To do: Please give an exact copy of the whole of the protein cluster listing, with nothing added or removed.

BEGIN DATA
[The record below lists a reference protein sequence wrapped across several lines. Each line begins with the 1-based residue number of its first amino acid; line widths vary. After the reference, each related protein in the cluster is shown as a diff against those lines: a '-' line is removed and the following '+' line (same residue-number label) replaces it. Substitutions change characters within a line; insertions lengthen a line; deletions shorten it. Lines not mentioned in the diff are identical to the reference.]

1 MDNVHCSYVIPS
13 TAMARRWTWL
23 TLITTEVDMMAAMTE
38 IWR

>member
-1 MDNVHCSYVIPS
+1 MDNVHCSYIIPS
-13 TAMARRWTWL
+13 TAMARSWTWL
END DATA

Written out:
[The record below lists a reference protein sequence wrapped across several lines. Each line begins with the 1-based residue number of its first amino acid; line widths vary. After the reference, each related protein in the cluster is shown as a diff against those lines: a '-' line is removed and the following '+' line (same residue-number label) replaces it. Substitutions change characters within a line; insertions lengthen a line; deletions shorten it. Lines not mentioned in the diff are identical to the reference.]

1 MDNVHCSYVIPS
13 TAMARRWTWL
23 TLITTEVDMMAAMTE
38 IWR

>member
-1 MDNVHCSYVIPS
+1 MDNVHCSYIIPS
-13 TAMARRWTWL
+13 TAMARSWTWL